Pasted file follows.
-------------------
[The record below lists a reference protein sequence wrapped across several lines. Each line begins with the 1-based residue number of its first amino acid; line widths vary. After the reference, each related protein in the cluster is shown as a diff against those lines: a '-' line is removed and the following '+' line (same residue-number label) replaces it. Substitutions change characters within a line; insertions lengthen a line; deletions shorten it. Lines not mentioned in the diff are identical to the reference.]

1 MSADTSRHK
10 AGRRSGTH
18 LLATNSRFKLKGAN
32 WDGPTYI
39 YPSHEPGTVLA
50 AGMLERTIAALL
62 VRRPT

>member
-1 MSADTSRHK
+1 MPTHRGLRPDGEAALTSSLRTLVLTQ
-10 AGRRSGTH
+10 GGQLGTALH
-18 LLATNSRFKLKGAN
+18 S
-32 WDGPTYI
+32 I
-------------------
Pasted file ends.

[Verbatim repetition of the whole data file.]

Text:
[The record below lists a reference protein sequence wrapped across several lines. Each line begins with the 1-based residue number of its first amino acid; line widths vary. After the reference, each related protein in the cluster is shown as a diff against those lines: a '-' line is removed and the following '+' line (same residue-number label) replaces it. Substitutions change characters within a line; insertions lengthen a line; deletions shorten it. Lines not mentioned in the diff are identical to the reference.]

1 MSADTSRHK
10 AGRRSGTH
18 LLATNSRFKLKGAN
32 WDGPTYI
39 YPSHEPGTVLA
50 AGMLERTIAALL
62 VRRPT

>member
-1 MSADTSRHK
+1 MPTHRGLRPDGEAALTSSLRTLVLTQ
-10 AGRRSGTH
+10 GGQLGTALH
-18 LLATNSRFKLKGAN
+18 S
-32 WDGPTYI
+32 I